Special Feature: Missing Children
The problem of missing children is varied and complex. Children go missing due to a variety of reasons, making missing children cases complex and multifaceted. Children may have been abducted by a family member or a stranger, may have run away, or they may be lost.
Regardless of how a child became missing, the response to missing children's cases must be swift, efficient, and effective. Timing is crucial, as a rapid response increases the chance of successfully resolving the case.
Created in 1996, America's Missing: Broadcast Emergency Response (AMBER) Alert Program is a voluntary partnership between law enforcement agencies, broadcasters, transportation agencies, and the wireless industry to activate an urgent bulletin in the most serious child abduction cases. The goal of an AMBER Alert is to instantly galvanize the entire community to assist in the search for and the safe recovery of the child.
Families traumatized by abduction are faced with the simultaneous challenge of quickly marshaling all available resources to recover their missing child while dealing with the devastation of their loss. It's important for these families to know that there are resources available to help them from the Office of Juvenile Justice and Delinquency Prevention, the Office for Victims of Crime, and others.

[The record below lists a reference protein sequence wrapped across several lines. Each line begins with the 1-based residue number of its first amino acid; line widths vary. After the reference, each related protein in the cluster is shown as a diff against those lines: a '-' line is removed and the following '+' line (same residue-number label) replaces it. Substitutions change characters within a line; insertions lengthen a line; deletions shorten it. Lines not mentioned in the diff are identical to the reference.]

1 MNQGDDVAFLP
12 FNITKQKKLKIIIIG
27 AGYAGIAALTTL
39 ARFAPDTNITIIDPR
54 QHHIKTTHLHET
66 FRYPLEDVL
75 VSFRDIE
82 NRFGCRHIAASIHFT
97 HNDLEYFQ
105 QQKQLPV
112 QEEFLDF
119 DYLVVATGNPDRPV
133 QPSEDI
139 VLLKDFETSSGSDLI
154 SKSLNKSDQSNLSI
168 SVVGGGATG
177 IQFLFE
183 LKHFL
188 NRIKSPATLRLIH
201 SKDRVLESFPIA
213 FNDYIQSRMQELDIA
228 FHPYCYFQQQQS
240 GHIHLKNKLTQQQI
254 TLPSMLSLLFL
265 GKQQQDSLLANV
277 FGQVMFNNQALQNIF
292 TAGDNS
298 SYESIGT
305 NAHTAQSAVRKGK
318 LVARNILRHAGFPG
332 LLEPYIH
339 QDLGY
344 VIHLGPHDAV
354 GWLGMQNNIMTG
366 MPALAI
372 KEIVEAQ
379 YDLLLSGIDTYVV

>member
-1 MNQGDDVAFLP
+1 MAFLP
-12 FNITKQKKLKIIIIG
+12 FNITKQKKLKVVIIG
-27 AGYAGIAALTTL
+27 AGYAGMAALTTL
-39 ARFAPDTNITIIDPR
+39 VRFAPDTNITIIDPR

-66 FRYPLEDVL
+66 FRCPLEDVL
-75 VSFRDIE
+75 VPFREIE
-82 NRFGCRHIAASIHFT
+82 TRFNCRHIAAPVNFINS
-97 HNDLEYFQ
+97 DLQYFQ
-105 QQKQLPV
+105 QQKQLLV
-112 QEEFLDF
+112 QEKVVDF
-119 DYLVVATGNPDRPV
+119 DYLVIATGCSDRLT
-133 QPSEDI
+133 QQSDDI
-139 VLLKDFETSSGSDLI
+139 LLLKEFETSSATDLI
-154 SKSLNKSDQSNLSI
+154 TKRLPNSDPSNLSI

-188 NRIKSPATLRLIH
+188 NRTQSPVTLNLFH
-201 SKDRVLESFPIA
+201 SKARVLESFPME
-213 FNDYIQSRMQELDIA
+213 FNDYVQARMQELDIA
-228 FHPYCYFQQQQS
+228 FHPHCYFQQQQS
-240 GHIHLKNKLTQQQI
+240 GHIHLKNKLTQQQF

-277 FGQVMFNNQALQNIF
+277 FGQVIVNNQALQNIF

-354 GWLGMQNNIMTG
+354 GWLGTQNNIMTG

For example, with support from OJJDP, the National Center for Missing & Exploited Children (NCMEC) serves as an information clearinghouse and resource for families to help find missing children, reduce child sexual exploitation, and prevent child victimization.
President Ronald Reagan first proclaimed May 25 to be National Missing Children's Day in 1983. It has been recognized as such every year since.
National Missing Children's Day is dedicated to help remind parents, guardians, other trusted caregivers, and adult role models to make child safety and well-being a priority. It can be used to show appreciation for those who dedicate themselves to finding and safely bringing home those who may be missing. It serves as an annual reminder to the nation to continue efforts aimed at reuniting missing children with their families.
Select a topic from the "Missing Children" box for additional information and resources produced or sponsored by OJP and other federal sources.